British weekday current affairs programme, running continuously on weekdays since 1980. It currently airs at 10.30pm on BBC Two, after the BBC One news.Famous for its style of interviewing, which involves asking the same question several times to a politician who is clearly trying to avoid answering (most famously Michael Howard, who was asked the same question - "Did you threaten to overrule him?"note - twelve times and still waffled around without giving an answer - even though the answer turned out, apparently, years later, to be "no"note ). Jeremy Paxman (a rare newsreader example of the Deadpan Snarker) is the best known presenter.Once upon a time, the other star was Peter Snow, whose enthusiasm in explaining wars with sandpits or elections with a "swing-o-meter" was a joy to behold.For some years, the final half hour on Fridays was given over to Newsnight Review, which covered the arts and had a panel of famous artists and critics reviewing new movies, music, exhibits, etc. (Cuttingly satirised by Dead Ringers.) In 2013 the show was renamed The Revew Show, shunted to BBC Four, and then axed. The rest of the week, this time was given over to Newsnight Scotland in Scotland, until it too was axed in 2014.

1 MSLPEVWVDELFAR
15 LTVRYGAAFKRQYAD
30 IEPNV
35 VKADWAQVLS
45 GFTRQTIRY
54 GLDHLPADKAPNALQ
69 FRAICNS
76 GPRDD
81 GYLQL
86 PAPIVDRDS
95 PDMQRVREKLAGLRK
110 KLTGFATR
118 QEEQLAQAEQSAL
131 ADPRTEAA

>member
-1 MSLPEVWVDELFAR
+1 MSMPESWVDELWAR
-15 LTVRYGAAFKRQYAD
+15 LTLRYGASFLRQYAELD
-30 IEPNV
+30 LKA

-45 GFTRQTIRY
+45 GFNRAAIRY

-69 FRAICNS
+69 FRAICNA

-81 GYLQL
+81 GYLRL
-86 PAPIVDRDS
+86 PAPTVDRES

This show contains examples of:
- Armor-Piercing Question: The "Did you threaten to overrule him?" incident.
- The Big Board: The show used to have a sandpit for illustrating military activities.
- Call Back: The notorious 1997 "Did you threaten to overrule him?" incident was, as noted above, revisited in 2004, and again for a gag item in Jeremy Paxman's last edition in 2014.
- Overshadowed by Awesome: All the hosts who aren't Paxman.
- Ultimate Job Security: Possible reason why Paxman can insult his editor, the audience, and the BBC live on air with no consequences.
- Paxman seriously considered quitting in November 2012 due to the way the BBC were handling the Lord McAlpine problem. Almost anyone else would have been politely asked to leave after what he said about management during that period.